Saba Commissioner of Finance Bruce Zagers said that for Saba the social economic development and eradication of poverty were very important issues in this week’s meetings in The Hague as well. Zagers and colleague Commissioner of Constitutional Affairs Chris Johnson represent Saba at the Caribbean Netherlands Week. However, Zagers was less critical of the latest version of the Multi-Annual Programme than Zaandam. “Saba can find itself in the plan,” he said. His only complaint was that “it would have been nice if more of our development plan had been included.”

According to Zagers, not every Caribbean Netherlands island has the same priorities and issues when it comes to (social) economic development. He said that whereas, for example, the backlog in infrastructural and road maintenance was a major topic for Bonaire and St. Eustatius, for Saba it was much more important to get the harbour project approved. “We very much depend on that harbour,” he said. But, added Zagers, “In the end, the islands all want the same, which is to make things better for our people.” He said that, naturally, funding was essential; otherwise, it “made no sense” to prepare projects that benefitted the islands and their people.

The Saba delegation will try to obtain clarity on the status of Fort Bay Road to the harbour project. “The request for an interest-free loan is still pending. We hope to get feedback on that this week.” Zagers said he was happy that talks on Monday had produced the first tangible result: the approval of funding to execute Saba’s action plan to improve children’s rights. The islands will receive three million euros in total. From this money, Saba will appoint a project manager who will work with the action plan.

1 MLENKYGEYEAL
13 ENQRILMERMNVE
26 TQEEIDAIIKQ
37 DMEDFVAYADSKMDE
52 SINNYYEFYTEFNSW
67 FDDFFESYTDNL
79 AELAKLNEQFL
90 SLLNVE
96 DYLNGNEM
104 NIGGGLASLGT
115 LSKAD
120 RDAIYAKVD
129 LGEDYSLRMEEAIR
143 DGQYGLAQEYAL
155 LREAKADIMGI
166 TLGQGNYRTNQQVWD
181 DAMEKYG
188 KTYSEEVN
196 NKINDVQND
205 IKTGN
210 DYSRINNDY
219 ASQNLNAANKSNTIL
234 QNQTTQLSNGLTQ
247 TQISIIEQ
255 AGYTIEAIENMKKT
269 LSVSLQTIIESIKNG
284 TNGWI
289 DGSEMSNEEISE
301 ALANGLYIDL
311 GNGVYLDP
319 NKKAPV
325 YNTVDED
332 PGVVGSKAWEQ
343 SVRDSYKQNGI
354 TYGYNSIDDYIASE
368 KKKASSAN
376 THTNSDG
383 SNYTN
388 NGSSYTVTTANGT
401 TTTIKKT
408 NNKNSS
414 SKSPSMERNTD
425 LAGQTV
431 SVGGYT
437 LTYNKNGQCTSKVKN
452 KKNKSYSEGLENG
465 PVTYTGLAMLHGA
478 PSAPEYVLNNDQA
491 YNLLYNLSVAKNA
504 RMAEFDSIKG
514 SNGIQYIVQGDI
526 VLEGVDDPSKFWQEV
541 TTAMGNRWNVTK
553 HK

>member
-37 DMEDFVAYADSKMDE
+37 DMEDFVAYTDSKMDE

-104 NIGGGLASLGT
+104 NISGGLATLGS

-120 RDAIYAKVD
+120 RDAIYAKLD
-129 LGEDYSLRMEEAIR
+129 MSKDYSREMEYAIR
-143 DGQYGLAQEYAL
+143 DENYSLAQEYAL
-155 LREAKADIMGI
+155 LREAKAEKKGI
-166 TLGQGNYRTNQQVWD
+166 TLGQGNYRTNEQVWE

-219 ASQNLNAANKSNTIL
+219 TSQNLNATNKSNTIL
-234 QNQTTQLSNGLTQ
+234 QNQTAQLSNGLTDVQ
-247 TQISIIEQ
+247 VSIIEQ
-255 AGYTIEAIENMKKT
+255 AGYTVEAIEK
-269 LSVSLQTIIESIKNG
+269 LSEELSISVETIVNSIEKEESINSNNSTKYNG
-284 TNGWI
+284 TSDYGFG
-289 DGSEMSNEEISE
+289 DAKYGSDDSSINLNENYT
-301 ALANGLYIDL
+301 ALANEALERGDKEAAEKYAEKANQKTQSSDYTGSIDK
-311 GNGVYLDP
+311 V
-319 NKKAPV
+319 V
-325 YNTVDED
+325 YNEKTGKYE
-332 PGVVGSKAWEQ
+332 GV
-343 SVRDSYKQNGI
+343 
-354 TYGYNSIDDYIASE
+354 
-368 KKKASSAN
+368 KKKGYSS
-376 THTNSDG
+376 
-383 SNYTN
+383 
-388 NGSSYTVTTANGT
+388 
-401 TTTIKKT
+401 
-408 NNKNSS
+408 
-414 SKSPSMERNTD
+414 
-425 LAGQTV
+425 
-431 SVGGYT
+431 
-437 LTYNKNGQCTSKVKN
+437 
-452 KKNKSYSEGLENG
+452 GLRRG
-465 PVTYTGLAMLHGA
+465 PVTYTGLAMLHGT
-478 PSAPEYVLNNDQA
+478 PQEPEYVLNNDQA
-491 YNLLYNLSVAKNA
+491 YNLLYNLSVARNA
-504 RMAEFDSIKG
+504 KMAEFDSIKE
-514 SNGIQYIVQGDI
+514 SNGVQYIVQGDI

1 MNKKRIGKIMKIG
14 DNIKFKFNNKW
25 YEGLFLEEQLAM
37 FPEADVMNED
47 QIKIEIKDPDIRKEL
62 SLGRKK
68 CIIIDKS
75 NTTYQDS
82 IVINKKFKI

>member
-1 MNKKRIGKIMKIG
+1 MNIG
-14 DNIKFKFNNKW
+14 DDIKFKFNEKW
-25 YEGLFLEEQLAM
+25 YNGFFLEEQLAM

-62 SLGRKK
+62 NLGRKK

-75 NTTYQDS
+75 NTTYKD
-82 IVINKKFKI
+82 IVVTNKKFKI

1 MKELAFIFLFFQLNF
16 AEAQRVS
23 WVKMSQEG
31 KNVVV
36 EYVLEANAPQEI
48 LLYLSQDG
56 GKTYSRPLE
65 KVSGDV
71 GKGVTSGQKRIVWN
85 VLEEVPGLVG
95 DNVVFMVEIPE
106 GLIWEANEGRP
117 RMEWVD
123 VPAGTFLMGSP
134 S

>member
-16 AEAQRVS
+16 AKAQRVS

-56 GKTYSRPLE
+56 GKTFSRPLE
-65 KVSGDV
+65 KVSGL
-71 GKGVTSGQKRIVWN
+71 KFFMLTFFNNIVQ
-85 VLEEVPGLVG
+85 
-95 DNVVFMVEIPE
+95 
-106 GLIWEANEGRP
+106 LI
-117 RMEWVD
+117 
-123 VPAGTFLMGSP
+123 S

Commissioner Zaandam said he hoped to obtain clarity on the subsidies for the water distribution network and sustainable energy. Initially, the Dutch Government was to subsidise the construction of a four-megawatt solar park on St. Eustatius, which would reduce the dependence on fossil energy and aid in reducing the losses of Statia’s electricity company STUCO. The solar park plan was adapted later to two megawatts and to build in phases. Adaptation of this plan will result in (greater) losses than anticipated for STUCO, losses that St. Eustatius will have to carry. “We have to talk about how we will solve this,” said Zaandam, who was hopeful that the installation of the solar park behind the Department of Agriculture, Livestock and Fisheries LVV would start in the third quarter of 2015.

Distribution of government income and expenditure in the Caribbean Netherlands
Support for students going to The Netherlands this year by Foundation BESST

One comment

  1. Dave Levenstone

    Why haven’t Sabans been privy to this action plan that is being referred to by the Commissioner for the children’s rights before it was submitted to the Netherlands? is this another one where Sabans are left out in the dark to wonder? My hope is that a Saba will be appointed as Project Manager because as it seems nowadays only European Dutch consultants and outsiders are being appointed and pushing locals aside. We have our people living on island and in the Kingdom that can handle any of these positions.